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In a children's book I was reading, a young boy says, "C'est sûrement maman. C'est sûrement le matin..." to his mom when she's trying to wake him up for school. It seems like the boy is saying something like "it's too early mom," but I've never seen this usage of "c'est sûrement" before. What does it mean in this context?

Edit: It seems like people are asking for a little more context. I wasn't sure I remembered it exactly, so I thought it might be more confusing than helpful, but here it is anyway: Before the above quote, the mom says to the son that he's going to be late for school. The quote above continues to the effect of "...just a little longer." I think that's why I interpreted the boy as responding to his mom's (possibly overzealous) wake-up call. My French is a bit rusty, so I won't try to guess what the original text actually said in each case, but I'm fairly certain of my rough translation.

The book, for those especially interested, was "Mon Chat et Moi." I saw it in a "French" bakery in Chicago on a bookshelf and picked it up to see if I was still able to read a children's book in French.

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    Without the rest of the text (before and after), I feel the boy is talking to himself as she is trying to wake him and saying "It is surely mom. It is surely morning...". Kinda convincing himself of what is going on. – Nic3500 Jan 11 at 2:21
  • Ah, that makes sense. I was assuming it was some kind of slang or childish way of talking. I hadn't considered he was talking to himself. – Charles Hudgins Jan 11 at 2:56
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As LPH said, without more than the sample you've given it's hard to know for sure. But I would say an idiomatic translation of sûrement into English is "must be":

That must be Mom. It must be morning!

That is, both expressions can be used for arriving at a conclusion.

When the "conclusion" is just an observation as obvious as the person being your mom or it being morning, it effectively suggests the kind of groggy, vague thought process you go through when you're waking up and aren't sure what day it is or where you are.

In that light, the phrase actually functions pragmatically just like "It's too early." Maybe that's why that phrase came to mind when reading it.

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There is no certitude of the particular usage that is involved; the traditionnal meanings that this word takes on are those of "2." and "3." in the following (wiktionnaire).

sûrement \syʁ.mɑ̃\ invariable (orthographe traditionnelle)

  1. (Dans un sens affaibli et par antithèse exprimant l’incertitude) Probablement, sans doute.
    Il a encore sûrement fait une erreur. Je viendrai sûrement à ta soirée.
  2. De manière sûre ; certainement.
    Il a sûrement bu la tasse en se baignant.
  3. Avec sûreté, en sûreté, en toute assurance.
    De l’argent placé sûrement. Vous pouvez marcher sûrement par là.

The first sense is confirmed to be extant by the reverso dictionary as sense "2".

The first sense (in the wiktionary, or the second in the reverso) is a controversial one; it's been extant for quite some time before the TLFi was completed and yet does not appear in it. It is not found either in the Larousse en ligne. Nor is there any trace of it in the dictionnaire de l'Ac.. This dictionary (Mediaco) does not know it. It's a problematic word or usage, if you prefer, because, as said in the explanation of the above definition the meaning is antithetical to that in "2.": as you use it that way you say the contrary of what you say by means of "2.". It is problematic because it is confusing; its use in sense "1." nullifies its sense "2." meaning and vice- versa. You may very well find yourself at some point in life, in particular if you do not read too much, that you've acquired a habit of using it in only one of the two senses, not really knowing the other, and being even confused as to what is really being said sometimes. This sense "1." is in my opinion a horror of a lexical definition and I support those dictionaries that do not mention this first sense or warn the users of its aberrant incongruity.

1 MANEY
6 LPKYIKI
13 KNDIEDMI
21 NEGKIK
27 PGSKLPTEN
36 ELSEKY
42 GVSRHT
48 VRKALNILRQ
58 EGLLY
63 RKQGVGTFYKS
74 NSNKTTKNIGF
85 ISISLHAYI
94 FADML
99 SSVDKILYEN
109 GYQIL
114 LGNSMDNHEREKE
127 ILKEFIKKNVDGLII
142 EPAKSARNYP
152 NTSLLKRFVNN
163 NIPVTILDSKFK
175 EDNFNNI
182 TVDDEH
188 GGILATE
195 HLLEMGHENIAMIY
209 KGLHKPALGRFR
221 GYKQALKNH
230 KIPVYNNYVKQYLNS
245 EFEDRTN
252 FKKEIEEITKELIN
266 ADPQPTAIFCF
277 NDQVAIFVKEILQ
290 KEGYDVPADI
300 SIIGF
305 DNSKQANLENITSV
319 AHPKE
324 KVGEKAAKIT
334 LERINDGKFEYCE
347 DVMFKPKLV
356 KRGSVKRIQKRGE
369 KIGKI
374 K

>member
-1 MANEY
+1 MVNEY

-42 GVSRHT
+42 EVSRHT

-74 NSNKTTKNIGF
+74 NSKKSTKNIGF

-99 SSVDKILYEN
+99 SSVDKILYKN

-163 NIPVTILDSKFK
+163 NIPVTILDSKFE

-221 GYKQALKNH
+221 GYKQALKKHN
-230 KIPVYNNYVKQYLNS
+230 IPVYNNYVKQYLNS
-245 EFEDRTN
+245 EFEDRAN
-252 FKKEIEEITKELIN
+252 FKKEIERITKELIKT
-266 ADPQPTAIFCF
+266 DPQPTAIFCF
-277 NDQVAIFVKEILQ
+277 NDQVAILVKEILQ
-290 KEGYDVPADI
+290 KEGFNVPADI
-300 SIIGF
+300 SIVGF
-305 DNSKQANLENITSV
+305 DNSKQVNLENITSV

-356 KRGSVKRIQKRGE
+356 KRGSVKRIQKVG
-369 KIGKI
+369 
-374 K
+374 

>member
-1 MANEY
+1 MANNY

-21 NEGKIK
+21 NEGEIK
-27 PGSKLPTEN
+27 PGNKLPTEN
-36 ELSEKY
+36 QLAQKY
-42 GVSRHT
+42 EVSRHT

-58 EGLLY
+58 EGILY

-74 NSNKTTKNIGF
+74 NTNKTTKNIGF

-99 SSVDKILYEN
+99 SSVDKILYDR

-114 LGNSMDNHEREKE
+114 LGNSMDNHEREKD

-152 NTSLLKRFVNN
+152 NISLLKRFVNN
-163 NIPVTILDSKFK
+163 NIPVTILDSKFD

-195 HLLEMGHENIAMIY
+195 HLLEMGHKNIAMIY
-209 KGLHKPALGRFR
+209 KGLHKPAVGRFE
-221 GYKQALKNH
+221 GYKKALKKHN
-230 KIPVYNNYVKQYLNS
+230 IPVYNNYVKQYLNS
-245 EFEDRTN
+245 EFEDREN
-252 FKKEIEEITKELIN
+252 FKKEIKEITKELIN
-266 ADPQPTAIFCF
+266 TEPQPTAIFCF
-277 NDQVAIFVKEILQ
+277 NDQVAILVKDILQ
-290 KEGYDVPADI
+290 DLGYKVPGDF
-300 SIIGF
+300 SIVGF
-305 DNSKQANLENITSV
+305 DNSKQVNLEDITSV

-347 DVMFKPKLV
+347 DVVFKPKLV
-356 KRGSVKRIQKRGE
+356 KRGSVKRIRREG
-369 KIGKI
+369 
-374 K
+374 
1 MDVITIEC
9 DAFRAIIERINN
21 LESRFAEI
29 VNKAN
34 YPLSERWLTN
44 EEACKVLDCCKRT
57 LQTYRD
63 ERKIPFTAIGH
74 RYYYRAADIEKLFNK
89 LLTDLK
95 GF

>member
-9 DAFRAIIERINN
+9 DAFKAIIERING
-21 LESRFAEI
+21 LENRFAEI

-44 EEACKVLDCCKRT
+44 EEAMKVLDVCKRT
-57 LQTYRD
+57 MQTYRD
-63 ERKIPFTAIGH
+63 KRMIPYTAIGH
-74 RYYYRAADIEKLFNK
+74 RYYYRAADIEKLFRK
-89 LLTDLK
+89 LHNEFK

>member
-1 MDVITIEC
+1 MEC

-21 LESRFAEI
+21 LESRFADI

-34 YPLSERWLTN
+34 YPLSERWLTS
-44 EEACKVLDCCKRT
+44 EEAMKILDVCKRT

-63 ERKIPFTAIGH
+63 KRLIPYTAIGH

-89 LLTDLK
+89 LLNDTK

It is unlikely that a very young child will have acquired both and more unlikely that he/she will be using both. In this particular instance ("C'est sûrement maman. C'est sûrement le matin..." ) the thought leading to the child's utterance is brought about by a preliminary reflection about a possible doubt (Could it be something else?); in the semi consciousness of the instant that precedes waking up I think there is rather an inclination to make tentative assertions, not so much categoric ones such as "I have no doubt, that's Mom, that's morning!", unless the child had great expectations in reason of a special happening that morning; this seems so specially as in the human mind the incertitude between dream and reality has its utmost intensity at the precise moment of waking up time.

Given the undoubtable existence of the controversial sense "1" of the wiktionary in the population and given the circumtances (young child, very possibly a context of intense doubting) I tend to think that the child's usage is this controversial one. It is in any case not too convincing that a child would partake of the more literary use of « surement », which in daily life is render commonly in French by « bien » (C'est bien Maman, c'est bien le matin !).

However, I see no possibility at all to exact from these words a reproach to the mother, such as for instance "It's too early, Mom!". There might exist in the child's mind, along this probable impression of doubt, a feeling of aversion at the idea of getting up but that belongs to the rest of the text and has no incidence in the discussion.

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